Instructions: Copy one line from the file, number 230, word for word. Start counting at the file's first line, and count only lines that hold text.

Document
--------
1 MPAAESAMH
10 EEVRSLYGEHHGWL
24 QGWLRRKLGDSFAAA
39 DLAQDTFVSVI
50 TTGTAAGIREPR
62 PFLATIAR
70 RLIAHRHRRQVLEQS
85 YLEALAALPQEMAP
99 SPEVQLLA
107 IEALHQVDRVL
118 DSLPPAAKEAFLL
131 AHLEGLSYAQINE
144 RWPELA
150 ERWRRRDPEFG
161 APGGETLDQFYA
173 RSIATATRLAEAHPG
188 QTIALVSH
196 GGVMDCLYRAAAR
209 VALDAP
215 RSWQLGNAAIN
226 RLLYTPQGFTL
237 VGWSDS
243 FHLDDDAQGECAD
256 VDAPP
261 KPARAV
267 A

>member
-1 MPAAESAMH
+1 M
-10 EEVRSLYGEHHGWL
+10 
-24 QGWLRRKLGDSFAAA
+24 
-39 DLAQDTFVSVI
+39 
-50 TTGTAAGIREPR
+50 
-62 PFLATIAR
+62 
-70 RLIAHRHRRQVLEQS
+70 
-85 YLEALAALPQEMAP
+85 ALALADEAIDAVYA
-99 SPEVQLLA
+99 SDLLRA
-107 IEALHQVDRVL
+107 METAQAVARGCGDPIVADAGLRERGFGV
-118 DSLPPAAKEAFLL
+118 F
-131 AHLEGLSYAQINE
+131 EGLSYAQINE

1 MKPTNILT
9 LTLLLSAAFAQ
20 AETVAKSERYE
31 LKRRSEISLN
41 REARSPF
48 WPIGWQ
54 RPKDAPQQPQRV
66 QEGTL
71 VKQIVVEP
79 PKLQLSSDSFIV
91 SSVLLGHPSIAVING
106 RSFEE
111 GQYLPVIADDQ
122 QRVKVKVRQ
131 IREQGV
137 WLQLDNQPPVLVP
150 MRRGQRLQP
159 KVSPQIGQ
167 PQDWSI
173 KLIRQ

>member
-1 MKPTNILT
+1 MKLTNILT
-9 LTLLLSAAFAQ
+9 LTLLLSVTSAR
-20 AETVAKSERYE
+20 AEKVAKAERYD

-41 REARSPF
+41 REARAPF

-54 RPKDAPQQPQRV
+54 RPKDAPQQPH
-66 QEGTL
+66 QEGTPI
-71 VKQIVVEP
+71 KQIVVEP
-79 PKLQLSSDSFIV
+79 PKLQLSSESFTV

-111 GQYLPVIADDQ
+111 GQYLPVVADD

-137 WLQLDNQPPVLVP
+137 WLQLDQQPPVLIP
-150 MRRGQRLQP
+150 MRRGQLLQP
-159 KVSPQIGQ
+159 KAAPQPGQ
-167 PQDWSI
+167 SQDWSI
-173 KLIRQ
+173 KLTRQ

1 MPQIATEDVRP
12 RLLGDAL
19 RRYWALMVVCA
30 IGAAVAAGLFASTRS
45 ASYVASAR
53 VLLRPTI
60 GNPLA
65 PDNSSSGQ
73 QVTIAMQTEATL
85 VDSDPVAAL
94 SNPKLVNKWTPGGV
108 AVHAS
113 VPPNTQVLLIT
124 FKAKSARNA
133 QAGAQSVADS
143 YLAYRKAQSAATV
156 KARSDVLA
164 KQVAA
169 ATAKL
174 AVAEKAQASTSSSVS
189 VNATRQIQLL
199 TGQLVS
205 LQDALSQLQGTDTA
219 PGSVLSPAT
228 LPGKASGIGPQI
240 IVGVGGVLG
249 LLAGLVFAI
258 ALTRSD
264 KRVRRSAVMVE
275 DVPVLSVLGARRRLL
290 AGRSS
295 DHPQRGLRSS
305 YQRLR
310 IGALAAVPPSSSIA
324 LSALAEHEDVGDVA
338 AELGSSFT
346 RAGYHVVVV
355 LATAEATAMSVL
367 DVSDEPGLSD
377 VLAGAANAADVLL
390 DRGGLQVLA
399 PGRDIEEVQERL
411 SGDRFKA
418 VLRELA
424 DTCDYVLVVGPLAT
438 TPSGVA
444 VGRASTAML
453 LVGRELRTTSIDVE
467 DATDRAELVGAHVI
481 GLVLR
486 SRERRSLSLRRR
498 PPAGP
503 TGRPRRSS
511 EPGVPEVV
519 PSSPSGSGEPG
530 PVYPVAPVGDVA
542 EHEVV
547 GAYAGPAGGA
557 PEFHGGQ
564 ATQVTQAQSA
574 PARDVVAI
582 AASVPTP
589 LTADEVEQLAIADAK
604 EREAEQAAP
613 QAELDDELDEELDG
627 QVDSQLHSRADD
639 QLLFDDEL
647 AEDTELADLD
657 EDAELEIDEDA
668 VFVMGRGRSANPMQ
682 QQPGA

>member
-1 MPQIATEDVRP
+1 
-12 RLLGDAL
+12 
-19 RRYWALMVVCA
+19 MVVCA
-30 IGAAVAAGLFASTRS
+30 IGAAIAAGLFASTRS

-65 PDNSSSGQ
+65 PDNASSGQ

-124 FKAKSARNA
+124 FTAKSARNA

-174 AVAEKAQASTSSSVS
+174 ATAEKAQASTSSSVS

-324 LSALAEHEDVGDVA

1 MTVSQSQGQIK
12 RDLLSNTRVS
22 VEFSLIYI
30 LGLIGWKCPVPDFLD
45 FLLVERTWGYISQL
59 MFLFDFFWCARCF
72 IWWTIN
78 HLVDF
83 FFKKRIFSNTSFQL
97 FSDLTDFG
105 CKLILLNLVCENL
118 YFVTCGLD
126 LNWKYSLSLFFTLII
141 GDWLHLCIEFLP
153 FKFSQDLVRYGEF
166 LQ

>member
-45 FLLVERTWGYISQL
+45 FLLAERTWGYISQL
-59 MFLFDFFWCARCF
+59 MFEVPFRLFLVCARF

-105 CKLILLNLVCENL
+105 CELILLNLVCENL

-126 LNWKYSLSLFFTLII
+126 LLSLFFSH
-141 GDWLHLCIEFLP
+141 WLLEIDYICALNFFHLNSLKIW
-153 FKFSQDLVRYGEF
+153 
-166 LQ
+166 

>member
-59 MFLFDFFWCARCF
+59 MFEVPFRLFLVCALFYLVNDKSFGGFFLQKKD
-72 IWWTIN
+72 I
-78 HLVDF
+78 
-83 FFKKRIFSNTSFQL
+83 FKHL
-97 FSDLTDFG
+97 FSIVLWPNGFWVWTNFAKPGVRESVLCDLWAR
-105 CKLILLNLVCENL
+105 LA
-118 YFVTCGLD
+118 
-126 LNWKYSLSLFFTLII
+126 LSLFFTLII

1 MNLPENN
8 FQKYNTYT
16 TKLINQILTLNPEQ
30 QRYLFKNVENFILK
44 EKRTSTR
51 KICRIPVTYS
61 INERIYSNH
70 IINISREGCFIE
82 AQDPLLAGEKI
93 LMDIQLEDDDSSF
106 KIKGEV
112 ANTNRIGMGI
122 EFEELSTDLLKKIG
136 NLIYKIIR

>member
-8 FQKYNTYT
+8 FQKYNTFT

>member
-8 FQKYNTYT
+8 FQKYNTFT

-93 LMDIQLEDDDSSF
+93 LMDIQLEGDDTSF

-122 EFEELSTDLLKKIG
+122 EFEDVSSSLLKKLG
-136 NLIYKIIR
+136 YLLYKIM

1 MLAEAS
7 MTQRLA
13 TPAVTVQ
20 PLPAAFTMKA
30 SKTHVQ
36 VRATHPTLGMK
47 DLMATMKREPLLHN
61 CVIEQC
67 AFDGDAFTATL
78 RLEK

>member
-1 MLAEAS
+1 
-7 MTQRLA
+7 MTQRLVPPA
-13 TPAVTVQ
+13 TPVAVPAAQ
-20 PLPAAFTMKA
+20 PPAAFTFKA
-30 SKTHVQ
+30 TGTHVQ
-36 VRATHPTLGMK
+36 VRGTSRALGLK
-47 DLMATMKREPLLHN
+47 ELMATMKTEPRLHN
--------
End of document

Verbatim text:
-105 CKLILLNLVCENL